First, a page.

New Years Eve Times Square Ball
Three, two, one …
More than a billion people around the world will be mesmerized this New Year’s Eve while watching a 12-foot, nearly 12,000-pound ball drop above New York’s Times Square. This year’s ball drop is significant—and not just because it marks the end of another year.
This year’s countdown marks the end of a long era and the start of an exciting new one. As the clock strikes midnight, efficiency standards will go into effect that end the manufacturing of inefficient 40- and 60-watt incandescent bulbs. Today’s incandescent bulb technology is from the days of Thomas Edison, and has been in use for more than a century.
It’s only fitting that the Times Square Ball is made of 32,256 new-fangled LEDs (light-emitting diodes). The huge ball itself only uses the energy of two wall ovens when completely lit. And when the ball descends to mark the beginning of 2014, the “1” and “4” will be illuminated for the first time in changing colors, using 207 programmable Philips hue bulbs. The hue lamps allow users to adjust and change the colors of the lights via a smartphone or tablet, choosing preset “scenes” or up to 16 million colors, or even the color from a digital photo.
The Times Square Ball and Philips hue only hint at the potential of LEDs, however. Not only can they save a lot of energy, their solid-state circuitry makes them pieces of electronics. That means they can be operated and dimmed by smartphones. They can be networked and connected to security systems and door locks to turn on and off automatically. Some can change colors to entertain guests, highlight art and architecture, and set just the mood.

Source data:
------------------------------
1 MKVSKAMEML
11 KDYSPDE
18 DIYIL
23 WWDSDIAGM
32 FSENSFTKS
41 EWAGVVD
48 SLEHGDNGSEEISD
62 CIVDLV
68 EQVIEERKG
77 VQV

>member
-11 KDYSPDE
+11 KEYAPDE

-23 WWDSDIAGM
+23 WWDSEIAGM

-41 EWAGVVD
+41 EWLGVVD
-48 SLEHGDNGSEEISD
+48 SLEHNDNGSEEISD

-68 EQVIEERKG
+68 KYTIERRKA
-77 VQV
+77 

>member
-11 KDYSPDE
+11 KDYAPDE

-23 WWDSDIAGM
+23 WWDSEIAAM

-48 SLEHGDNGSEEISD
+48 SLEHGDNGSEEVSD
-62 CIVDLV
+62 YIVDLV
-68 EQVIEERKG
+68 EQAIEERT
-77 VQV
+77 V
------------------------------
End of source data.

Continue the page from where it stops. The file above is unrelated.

The Gateway to Efficiency
The phase-out of inefficient lighting has been going on for a few years, starting with 100-watt bulbs that didn’t meet energy efficiency requirements in 2012 and culminating in 2014 with the 40- and 60-watt mandates. The new laws don't specifically outlaw the cheap incandescent bulbs most of us have grown up with, but incandescents simply can’t meet the new efficiency specs. About 90 percent of the energy they use is wasted as heat.
The 40- and 60-watt bulbs are staples of many homes, but consumers will now be buying compact fluorescent lamps (CFLs), halogen lamps (a more efficient form of incandescent lighting), and will be exposed more and more to the wonders of LEDs.
And because LEDs are so efficient, this will introduce many consumers to the world of energy efficiency. LED lights are an entry point to efficiency. People are starting to understand energy-efficiency through the new lighting standards, and this will present opportunities for homebuilders to sell more efficiency systems, from connected thermostats to tankless water heaters, solar panels and home energy monitoring and management systems.
So when that ball drops, kiss your honey, revel and cheer. And sing Auld Lang Syne to the realization of a new and exciting era.